J

Fig. 17.8. Carbon Is core level excitation spectra of various fullerenes as observed by the EELS technique on transmission [17.23].

282 284 286 288 290 292 ENERGY (eV)

T-'-1---r to another [17.23,25]. This shift is identified with the lower curvature of the larger fullerenes as they become closer to the core level spectra for graphite. Comparisons have been made between core level spectra in the solid state to molecular spectra [17.58,59] and between experiments and theory [17.60],

17.2.4. Plasmon Studies

Because of the differences in selection rules, the EELS technique is able to detect electron energy loss due to longitudinal excitations, such as plasmon excitations, which are not generally accessible by optical techniques. Typically, in an EELS experiment (see Fig. 17.9), the frequency dependence of the electron energy loss function Im[—l/e(w)] is measured at a fixed electron momentum transfer (see §17.2). From a Kramers-Kronig analysis of the loss function in conjunction with optical data or by using a sum rule, e,(w), e2(w), and the complex conductivity cr(a)) are obtained [17.16] for

Fig. 17.9. Analysis of EELS measurements for C76 to yield the frequency-dependent: (a) Im[-l/e(«)], (b) 6,(o)), (c) «,(«), and (d) the optical conductivity a(<u). A momentum transfer of 0.1 A"1 was used to take these data [17.23].

Fig. 17.9. Analysis of EELS measurements for C76 to yield the frequency-dependent: (a) Im[-l/e(«)], (b) 6,(o)), (c) «,(«), and (d) the optical conductivity a(<u). A momentum transfer of 0.1 A"1 was used to take these data [17.23].

that fixed momentum transfer value. Use of a sum rule leads to 6,(0) = 3.6 for C60 and 4.4 for C76 [17.23]. Reasonable agreement is obtained between the value of e,(0) from EELS and values for 6,(0) for C60 using optical (3.9) and low-frequency (4.4) measurement techniques (see §13.3.3).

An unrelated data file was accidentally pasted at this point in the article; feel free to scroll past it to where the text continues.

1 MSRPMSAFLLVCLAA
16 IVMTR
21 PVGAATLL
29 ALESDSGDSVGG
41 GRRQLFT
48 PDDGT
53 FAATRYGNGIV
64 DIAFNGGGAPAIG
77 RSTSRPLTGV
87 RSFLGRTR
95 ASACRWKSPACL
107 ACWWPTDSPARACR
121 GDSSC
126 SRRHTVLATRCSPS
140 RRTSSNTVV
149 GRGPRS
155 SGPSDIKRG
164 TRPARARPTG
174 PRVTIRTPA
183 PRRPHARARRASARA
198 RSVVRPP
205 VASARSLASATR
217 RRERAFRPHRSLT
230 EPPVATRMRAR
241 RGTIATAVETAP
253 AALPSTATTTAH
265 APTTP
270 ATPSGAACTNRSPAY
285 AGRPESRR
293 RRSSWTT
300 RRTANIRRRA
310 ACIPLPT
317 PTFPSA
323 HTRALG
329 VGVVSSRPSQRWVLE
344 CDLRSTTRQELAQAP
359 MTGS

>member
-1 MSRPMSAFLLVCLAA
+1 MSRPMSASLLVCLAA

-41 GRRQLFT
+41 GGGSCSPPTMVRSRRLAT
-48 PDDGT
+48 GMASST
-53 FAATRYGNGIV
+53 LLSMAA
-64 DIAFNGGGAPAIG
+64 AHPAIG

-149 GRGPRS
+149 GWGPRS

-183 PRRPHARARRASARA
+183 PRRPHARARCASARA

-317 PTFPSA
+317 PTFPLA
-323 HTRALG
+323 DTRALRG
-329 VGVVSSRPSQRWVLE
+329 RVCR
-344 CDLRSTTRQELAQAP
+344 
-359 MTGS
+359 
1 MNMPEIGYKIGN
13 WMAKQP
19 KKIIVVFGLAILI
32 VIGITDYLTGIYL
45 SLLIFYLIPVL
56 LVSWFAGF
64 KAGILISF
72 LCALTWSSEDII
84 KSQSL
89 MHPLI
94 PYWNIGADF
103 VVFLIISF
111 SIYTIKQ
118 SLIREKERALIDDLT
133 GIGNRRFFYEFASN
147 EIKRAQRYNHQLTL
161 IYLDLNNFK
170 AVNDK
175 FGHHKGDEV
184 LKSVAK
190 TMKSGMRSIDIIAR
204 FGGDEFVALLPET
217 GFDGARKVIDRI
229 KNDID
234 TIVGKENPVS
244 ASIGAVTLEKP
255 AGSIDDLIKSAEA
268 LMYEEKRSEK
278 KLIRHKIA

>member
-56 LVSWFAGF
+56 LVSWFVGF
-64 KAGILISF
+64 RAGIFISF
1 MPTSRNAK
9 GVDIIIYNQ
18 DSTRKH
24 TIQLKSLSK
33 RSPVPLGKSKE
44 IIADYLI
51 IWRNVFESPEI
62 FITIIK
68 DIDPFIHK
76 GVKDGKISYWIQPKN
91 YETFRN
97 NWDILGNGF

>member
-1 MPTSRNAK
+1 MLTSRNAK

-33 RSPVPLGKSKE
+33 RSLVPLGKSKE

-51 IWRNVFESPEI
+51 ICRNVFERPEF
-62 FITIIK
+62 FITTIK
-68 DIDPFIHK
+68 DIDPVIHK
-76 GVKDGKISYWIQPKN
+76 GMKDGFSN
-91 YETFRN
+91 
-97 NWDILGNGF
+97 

Referring to Fig. 17.9(a) we see two dominant peaks in the frequency dependence of the loss function Im[-l/e(w)] for C76, the lower peak occurring at ~6 eV for the it plasmon and an even more prominent peak occurring at ~25 eV for the (tt + cr) plasmon. These peaks in Im[—l/e(w)] are typical of the spectra for the tt and (tt 4- a) plasmons in fullerenes and are identified with the tt plasmon and (tt + a) plasmon frequencies con and ojv+(T. Also shown in this figure are e,(w) and e2(co) for C76, which were used to determine Im[-l/e(w)], and the optical conductivity a(w), which is derived from e2(w). Several groups have reported values for the frequencies (oa+7T for C60 [17.11,16,23,56,61-66] and a few values have also been reported for (on and oj7r+(T for the higher-mass fullerenes C70, C76, and C84 [17.16,23,25,61,62,67,68], The results summarized in Table 17.1 show that wn and <ov+a. have only a weak dependence on nc and are also close to the corresponding values reported for graphite (see Table 17.1). Although the variations of these plasma frequencies with nc are bracketed by the range of values reported by the various groups for C60 alone, trends in the dependence of wn and u>n+IT on nc can be inferred by comparing results using the same experimental technique and method of analysis. This approach (see Fig. 17.10) suggests that a)v may shift to lower energy as the fullerene mass increases, whereas w1T+0. for the various fullerenes shifts to higher energies. The spectra in Fig. 17.10 further show well-resolved peaks in the tt plasmon of C60 which are attributed to the multiple narrow energy bands in C60 associated with tt-tt* transitions. These transitions are not so well resolved in the EELS spectrum for the higher-mass fullerenes. Figure 17.10 also shows that the onset of the EELS loss function decreases from 1.8 eV for C60 to 1.2 eV for C84, consistent with a smaller

Table 17.1

Plasmon parameters for various fullerenes and for graphite.

Table 17.1

Plasmon parameters for various fullerenes and for graphite.

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